Keeping Amused with Leah Zeldes

Poems for Chicago

...A new wardrobe
for the clang, clang
workingman's river
until now, clad in railroad overalls,
the river that found itself
wearing one long leprechaun sleeve
in time for the parade.

-- From "Swimmer's Prayer" by Cynthia Gallaher

Most of the poets I have known -- the literary poets, that is, whose poems are printed in real books for anyone to read, rather than ranted into microphones in coffeehouses -- lived in ivory towers, keeping body and soul together by instructing undergraduates in English literature. Poetry is not a high-paying gig, and poets needs must keep their day jobs.

Cynthia Gallaher, however, lives in Albany Park, and spends her days churning out brochures and newsletters for a Lake Forest insurance company. This, on top of Oriole Park Elementary School, Taft High School and Chicago Circle, seems a prosaic fundament for the author of two volumes of poetry.

The poet, who admits to being in her mid-40s, says, though, that it was her poetry that led to her mundane career. "That's how I got my first job in writing. I worked for Marshall Field's, in the hardcover book department, and I wanted to work in the advertising department.... But I didn't have anything to show but my poems."

Gallaher is married to fellow poet Carlos Cumpian, author of "Armadillo Charm" (Tia Chucha Press, 1991). As a poet, she got her start in performance poetry, though "they didn't call it that then."

"I used to hang around Body Politic Theater on Lincoln Avenue, and Kingston Mines used to have open mikes (poetry readings). This was in the pre-'slam' days."

The best poetry, she thinks, is "good on the page and on the stage," though in general she disdains rhyme.

Gallaher's first book, "Night Ribbons" (Polar Bear Press) was published in 1990. Her second, "Swimmer's Prayer," has just been published; in both subject matter and style it differs from the work of ivory-tower poets.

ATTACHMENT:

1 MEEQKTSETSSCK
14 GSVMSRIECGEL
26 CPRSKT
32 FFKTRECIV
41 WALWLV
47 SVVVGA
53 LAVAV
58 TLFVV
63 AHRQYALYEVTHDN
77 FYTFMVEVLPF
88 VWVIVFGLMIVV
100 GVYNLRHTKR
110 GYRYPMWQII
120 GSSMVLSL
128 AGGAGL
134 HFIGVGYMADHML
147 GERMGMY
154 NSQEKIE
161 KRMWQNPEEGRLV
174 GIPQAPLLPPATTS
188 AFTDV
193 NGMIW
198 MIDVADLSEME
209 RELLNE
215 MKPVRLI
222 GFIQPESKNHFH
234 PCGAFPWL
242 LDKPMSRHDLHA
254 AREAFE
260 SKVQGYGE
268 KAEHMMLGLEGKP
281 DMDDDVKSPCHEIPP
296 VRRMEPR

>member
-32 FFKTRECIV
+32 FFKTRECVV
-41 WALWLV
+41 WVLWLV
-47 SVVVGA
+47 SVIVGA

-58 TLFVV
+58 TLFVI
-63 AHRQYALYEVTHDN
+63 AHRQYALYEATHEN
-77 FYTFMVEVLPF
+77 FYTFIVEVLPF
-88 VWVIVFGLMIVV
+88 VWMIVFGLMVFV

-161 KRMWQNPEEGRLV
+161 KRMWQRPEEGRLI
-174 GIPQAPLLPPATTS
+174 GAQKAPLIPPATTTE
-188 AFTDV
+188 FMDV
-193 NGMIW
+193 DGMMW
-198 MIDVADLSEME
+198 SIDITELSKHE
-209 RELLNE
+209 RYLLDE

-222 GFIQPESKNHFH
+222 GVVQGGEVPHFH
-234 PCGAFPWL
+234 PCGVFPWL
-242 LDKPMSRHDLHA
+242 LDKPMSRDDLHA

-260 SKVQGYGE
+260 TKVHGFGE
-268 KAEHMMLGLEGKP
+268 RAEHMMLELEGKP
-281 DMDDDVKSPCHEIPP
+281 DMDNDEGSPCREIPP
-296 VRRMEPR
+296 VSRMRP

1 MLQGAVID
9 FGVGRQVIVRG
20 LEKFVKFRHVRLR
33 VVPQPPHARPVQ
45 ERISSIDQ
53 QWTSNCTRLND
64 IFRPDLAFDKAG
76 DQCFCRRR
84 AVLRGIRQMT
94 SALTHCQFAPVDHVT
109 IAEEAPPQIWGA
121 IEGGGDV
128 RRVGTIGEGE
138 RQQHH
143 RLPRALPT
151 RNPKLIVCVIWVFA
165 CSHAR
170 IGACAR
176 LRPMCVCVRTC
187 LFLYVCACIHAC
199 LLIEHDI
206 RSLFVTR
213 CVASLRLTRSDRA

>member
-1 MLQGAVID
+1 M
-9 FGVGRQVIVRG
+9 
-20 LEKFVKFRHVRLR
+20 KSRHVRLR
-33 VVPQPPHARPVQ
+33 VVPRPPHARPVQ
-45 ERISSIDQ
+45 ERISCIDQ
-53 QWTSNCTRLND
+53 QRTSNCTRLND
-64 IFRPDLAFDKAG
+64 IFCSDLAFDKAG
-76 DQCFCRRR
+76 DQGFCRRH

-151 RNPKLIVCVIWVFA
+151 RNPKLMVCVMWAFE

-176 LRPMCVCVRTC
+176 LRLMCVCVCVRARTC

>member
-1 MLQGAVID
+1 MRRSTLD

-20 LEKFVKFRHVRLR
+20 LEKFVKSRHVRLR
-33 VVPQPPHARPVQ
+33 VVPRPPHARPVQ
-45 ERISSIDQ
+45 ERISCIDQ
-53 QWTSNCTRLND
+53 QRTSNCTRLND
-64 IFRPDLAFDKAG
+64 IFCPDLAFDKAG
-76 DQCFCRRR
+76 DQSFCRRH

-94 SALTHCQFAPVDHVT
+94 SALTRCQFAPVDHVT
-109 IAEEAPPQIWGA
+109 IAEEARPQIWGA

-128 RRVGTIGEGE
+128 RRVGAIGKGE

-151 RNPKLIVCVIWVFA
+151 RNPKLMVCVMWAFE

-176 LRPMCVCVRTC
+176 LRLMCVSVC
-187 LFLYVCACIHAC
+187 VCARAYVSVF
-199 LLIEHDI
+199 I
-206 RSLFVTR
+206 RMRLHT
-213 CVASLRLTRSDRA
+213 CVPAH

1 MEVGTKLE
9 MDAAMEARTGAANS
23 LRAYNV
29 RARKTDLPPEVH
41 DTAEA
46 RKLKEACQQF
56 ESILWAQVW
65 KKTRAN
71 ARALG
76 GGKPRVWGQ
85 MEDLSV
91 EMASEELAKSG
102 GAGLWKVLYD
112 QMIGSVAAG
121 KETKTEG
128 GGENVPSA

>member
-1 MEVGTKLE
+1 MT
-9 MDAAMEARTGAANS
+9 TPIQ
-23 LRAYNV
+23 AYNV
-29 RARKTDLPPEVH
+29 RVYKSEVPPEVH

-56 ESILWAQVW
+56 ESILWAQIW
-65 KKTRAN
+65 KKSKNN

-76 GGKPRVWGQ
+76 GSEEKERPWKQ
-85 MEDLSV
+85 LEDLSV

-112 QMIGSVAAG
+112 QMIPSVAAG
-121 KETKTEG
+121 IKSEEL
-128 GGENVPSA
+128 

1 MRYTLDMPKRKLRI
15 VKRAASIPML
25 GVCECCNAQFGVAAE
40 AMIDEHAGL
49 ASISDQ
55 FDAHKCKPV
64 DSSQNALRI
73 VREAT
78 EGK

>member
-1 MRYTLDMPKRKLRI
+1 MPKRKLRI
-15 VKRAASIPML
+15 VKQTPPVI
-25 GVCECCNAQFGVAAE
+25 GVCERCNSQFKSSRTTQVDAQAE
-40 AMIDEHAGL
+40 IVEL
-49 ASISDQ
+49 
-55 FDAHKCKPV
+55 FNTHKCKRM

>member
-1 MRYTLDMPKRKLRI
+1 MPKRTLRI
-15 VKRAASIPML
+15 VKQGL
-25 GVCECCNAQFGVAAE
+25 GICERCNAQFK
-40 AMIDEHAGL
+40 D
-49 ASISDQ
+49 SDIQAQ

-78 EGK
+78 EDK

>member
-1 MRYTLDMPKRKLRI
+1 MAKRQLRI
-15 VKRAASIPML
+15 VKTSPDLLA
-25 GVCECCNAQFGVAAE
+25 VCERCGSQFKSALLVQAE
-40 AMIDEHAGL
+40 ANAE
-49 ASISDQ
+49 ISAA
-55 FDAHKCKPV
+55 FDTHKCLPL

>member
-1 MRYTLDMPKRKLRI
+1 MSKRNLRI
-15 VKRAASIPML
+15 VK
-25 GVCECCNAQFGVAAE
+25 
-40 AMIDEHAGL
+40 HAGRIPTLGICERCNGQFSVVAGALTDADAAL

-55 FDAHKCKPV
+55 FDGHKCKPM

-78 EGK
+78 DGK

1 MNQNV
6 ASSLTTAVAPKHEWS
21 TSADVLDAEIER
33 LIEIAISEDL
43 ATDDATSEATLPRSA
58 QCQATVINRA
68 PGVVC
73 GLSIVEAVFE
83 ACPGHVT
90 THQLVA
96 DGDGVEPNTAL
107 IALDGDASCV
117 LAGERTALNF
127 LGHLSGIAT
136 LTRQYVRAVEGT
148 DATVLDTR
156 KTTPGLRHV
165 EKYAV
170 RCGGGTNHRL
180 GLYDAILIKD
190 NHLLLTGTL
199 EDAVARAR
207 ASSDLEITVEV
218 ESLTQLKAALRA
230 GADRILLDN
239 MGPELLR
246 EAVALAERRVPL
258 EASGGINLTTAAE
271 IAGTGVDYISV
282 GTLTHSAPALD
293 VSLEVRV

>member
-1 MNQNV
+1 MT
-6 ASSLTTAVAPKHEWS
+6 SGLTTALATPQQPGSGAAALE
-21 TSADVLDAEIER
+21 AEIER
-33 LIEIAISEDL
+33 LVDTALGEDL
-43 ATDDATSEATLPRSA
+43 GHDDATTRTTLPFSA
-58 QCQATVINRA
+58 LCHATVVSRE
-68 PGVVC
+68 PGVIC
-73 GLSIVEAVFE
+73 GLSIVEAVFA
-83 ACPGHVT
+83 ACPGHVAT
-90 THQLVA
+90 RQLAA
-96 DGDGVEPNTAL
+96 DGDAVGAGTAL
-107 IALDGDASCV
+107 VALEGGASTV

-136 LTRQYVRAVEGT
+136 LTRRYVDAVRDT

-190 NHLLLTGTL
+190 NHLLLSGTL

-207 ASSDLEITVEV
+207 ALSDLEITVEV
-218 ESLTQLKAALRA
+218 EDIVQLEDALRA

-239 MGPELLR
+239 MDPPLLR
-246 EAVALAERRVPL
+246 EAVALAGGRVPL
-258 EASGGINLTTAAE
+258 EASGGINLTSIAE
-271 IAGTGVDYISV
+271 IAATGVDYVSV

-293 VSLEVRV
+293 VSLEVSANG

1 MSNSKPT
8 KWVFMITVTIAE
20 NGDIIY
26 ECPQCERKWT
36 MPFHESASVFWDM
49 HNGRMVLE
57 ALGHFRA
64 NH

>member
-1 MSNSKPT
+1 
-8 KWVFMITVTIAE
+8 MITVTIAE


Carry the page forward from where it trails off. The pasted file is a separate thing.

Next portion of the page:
"These poems are very narrative," she says. "Most poetry that's published today is lyric, in praise of something.... They don't tell stories."

Sometimes gritty, frequently first-person, Gallaher takes Chicago as her theme, writing about the river on St. Patrick's Day, which has a personal meaning to her ("The senior Mayor Daley wanted to dye the river green, so my stepfather was sent on a mission to find out how"). She tells tales of bag ladies wearing Jewel sacks for stockings, Berwyn ballet lessons and forest-preserve deer overpopulation. Often autobiographical, she remembers the Great Flood of '92 and the aftermath of a Chicago snowstorm, takes a "Wild Ride Down Bryn Mawr" and visits a Polish cafe on Milwaukee Avenue, a tavern in Harwood Heights and a carnival at Harlem-Irving Plaza.

I cover a lot of territory
from Niles and East River Road
down to Alsip and Hegewisch,
We're talking 50 miles?

Gallaher will give readings of her work at 5:30 p.m. Thursday, March 18, in the Chicago Authors' Room of the Harold Washington Library, 400 S. State St., Chicago; at 7:30 p.m. April 7 for the Guild Complex at the Chopin Theater, 1543 W. Division St., Chicago; and at 3 p.m. April 11 at Barnes & Noble Old Orchard, Skokie. She will also teach a poetry workshop at 1:30 p.m. April 17 at the Chicago Public Library's West Town branch, 1271 N. Milwaukee Ave.; reservations are required at (312) 744-1473. Her book "Swimmer's Prayer" ($10.95, ISBN 1-892034-02-6) is published by Missing Spoke Press, Seattle, Wash.

* * *

When I attended the University of Michigan, the line in the old school song proclaiming students "Champions of the West," always struck me as funny. So too does the idea of Chicago as "Gateway to the West" seem today.

And yet, as a new exhibit at the Chicago Historical Society shows, Chicago's railways, stockyards and business community made the Western expansion possible. Until the completion of the transcontinental railroad in 1869, the West, for most people, was "totally inaccessible," says Olivia Mahoney, curator. "Today we take it for granted just to jump on a train or a plane or in a car and cross the country."

Telegraph lines followed the railways, so until the railroad went through, even communication was very limited. People thought the West was a barren desert, Mahoney says. Work on the railroad was a "closely followed, national event for most Americans." When the final spike was hammered on May 10, 1869, Chicago held a four-hour parade. "They really took this stuff very seriously," Mahoney says.

Chicago even was responsible for much of the Western mythology. The early westerns were filmed here at the Essanay and Selig studios, and "Buffalo Bill" Cody had his debut in Chicago in 1872.

The Historical Society's interactive exhibit features a model train, period film clips (including some of Cody's shows), a McCormick reaper, authentic 19th-century cowboy clothing (complete with sweat stains), Indian historical items and many other artifacts. It's a fascinating look at a time when Chicago was the launching pad of pioneers.

"Go West! Chicago and American Expansion," opens at 11 a.m. Saturday, March 13, with a variety of activities at the Chicago Historical Society, North Avenue and Clark Street, Chicago. Regular hours are 9:30 a.m. to 4:30 p.m. Mondays through Saturdays, and noon to 5 p.m. Sundays. Museum admission is $5, $3 students and seniors, $1 children; free on Mondays. Related tours, performances, films and other special events feature throughout the exhibit's run. Call (312) 642-4600.